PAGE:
By Harvey D. Shapiro
For decades Harlem has been recognized as the capital of black urban America. This New York City neighborhood, located near the upper tip of Manhattan, has long considered itself the political, intellectual, and artistic epicenter of the nation’s black population. But Harlem is in the midst of a profound and accelerating transformation: In a word, it’s becoming increasingly white. In “Greater Harlem,” blacks are no longer a majority of the population and seemingly every day more whites and Asians are moving into Harlem while African-Americans are moving out. A turning point in the American revolution was the Battle of Harlem in 1776, and now a new battle of Harlem is unfolding, a battle for the soul of this historic neighborhood.
Manhattan is shaped like a cigar, and Harlem stretches across its upper region, from roughly the north end of Central Park at 110th Street to 155th Street. The eastern part of this band, East Harlem, was once populated by Italian immigrants, but now it is largely Hispanic. The center of this band, Central Harlem, was heavily Jewish until the 1920s, when Jews began moving out and large number of blacks moved in, soon constituting seemingly all of the area’s population.
As Central Harlem became the most prominent black neighborhood in America, it became the center of black intellectual and artistic life. Ideologues like Malcolm X and Marcus Garvey were based in Harlem. So were many writers like James Baldwin, Ralph Ellison Langston Hughes, and Richard Wright. The Apollo Theater on 125th Street became a world-famous cultural icon, a place to see James Brown and B.B. King, Ella Fitzgerald and Stevie Wonder, Aretha Franklin and Smokey Robinson. New York City’s first black mayor, David Dinkins, and New York state’s first black governor, David A. Patterson, both came from Harlem.
But now Harlem’s black population is smaller than at any time since 1970. In Central Harlem, blacks account for 60 percent of residents, but this black population has declined by more than 30 percent. Overall, Blacks make up only 38 percent of the population of Greater Harlem, which includes East and West Harlem. Whites, a category that didn’t even register in the 1990 census, now comprise about 11 percent of the total population. Moreover, the Hispanic population, once concentrated in East Harlem, has increased 27 percent since 2000 and is now at an all-time high.
Two powerful forces are driving Harlem’s historic transformation. Upper middle class professionals, black as well as white, are drawn to Harlem’s solid if often rundown housing stock. As prices for “brownstones” – New York’s classic four-story town houses – have risen upwards of $2 million in Manhattan and Brooklyn–would-be buyers have been looking further afield. They have discovered the same kind of houses in Harlem, dilapidated in some cases, and with dodgy surroundings, but solid. So the classic gentrification process has been unfolding in Harlem: First come the pioneers with more taste than money, then come the slightly adventurous, comfortable to find at least some people like themselves, and then come the camp followers, piling in and bidding up prices. Many of Harlem’s newcomers are dual income 30-soomething professionals, some are black but more are white. A 2008 census found that 22 percent of the white households in Harlem had moved to their current home within the previous year.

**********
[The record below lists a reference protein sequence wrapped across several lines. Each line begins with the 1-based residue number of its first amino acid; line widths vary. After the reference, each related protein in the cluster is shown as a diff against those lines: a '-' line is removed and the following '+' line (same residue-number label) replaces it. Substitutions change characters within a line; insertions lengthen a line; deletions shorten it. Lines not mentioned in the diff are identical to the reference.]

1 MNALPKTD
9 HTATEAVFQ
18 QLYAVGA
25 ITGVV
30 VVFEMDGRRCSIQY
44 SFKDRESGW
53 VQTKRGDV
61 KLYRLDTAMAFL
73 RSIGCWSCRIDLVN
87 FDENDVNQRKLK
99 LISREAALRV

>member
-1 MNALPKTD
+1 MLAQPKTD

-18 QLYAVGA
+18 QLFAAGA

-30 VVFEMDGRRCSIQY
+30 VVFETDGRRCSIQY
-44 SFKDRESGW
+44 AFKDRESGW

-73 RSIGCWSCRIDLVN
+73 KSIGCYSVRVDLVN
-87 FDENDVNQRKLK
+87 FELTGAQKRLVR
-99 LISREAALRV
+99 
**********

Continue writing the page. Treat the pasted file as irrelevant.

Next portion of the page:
Meanwhile, many of the black residents of Harlem are eager to move on. They have not been living there to exercise their black consciousness; they moved in because that’s all they could afford, and that’s the only place that would rent to them. Now better and cheaper housing is drawing them elsewhere. Changing white attitudes on race – and equal opportunity laws — have made it possible to move into what were once white neighborhoods. Many are eager to move to the suburbs, and, surprisingly, a substantial number are moving to the South, reversing the Great Migration that brought millions of blacks to the north in search of jobs. Despite efforts to invoke black solidarity, it turns out many middle class blacks aspire to the same “American dream” as the children of white European immigrants: A home of their own with a back yard and a car.
Unlike other gentrification stories, in Harlem whites are not exactly pushing blacks out so much as replacing them. It is not clear if this demographic change is the chicken or the egg in the revival of Harlem’s physical landscape. During the 19650s and ‘60s, the city built high rising housing projects in Harlem that concentrated troubled families. Drugs became a major problem. Street crime was rampant. And numerous buildings were abandoned or set on fire. In 1964, there were race riots. The Apollo Theater closed for several years as the level of crime deterred attendance. But in recent years, Harlem has shared in the dramatic decrease in the crime rate in New York. Meanwhile, urban renewal projects have torn down slums and spruced up many blocks, while poverty programs, along with a stronger job market have provided more income for Harlem residents.